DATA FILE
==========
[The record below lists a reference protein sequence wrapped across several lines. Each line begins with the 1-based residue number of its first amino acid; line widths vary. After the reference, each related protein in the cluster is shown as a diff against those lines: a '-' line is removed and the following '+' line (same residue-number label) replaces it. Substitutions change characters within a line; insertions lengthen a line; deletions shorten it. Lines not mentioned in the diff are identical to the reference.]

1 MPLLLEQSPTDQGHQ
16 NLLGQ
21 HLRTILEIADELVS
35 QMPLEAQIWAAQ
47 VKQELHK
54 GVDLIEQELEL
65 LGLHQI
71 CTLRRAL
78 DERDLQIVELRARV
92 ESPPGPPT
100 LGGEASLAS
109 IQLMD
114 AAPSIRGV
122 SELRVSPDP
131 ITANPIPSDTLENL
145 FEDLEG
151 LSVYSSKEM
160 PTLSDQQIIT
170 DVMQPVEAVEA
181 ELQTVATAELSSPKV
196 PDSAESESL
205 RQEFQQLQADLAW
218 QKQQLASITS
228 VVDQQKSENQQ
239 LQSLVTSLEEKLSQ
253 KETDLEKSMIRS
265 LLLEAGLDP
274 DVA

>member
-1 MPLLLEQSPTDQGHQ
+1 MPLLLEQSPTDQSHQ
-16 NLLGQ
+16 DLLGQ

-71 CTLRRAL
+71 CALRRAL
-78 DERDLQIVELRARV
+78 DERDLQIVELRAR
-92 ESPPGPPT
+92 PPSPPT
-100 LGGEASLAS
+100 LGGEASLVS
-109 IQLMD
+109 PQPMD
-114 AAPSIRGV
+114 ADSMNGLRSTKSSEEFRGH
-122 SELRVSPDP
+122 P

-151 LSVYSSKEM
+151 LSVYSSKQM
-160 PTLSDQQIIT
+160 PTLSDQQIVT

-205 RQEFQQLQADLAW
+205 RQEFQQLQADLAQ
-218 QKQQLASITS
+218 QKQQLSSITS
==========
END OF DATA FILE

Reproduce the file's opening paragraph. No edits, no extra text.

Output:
[The record below lists a reference protein sequence wrapped across several lines. Each line begins with the 1-based residue number of its first amino acid; line widths vary. After the reference, each related protein in the cluster is shown as a diff against those lines: a '-' line is removed and the following '+' line (same residue-number label) replaces it. Substitutions change characters within a line; insertions lengthen a line; deletions shorten it. Lines not mentioned in the diff are identical to the reference.]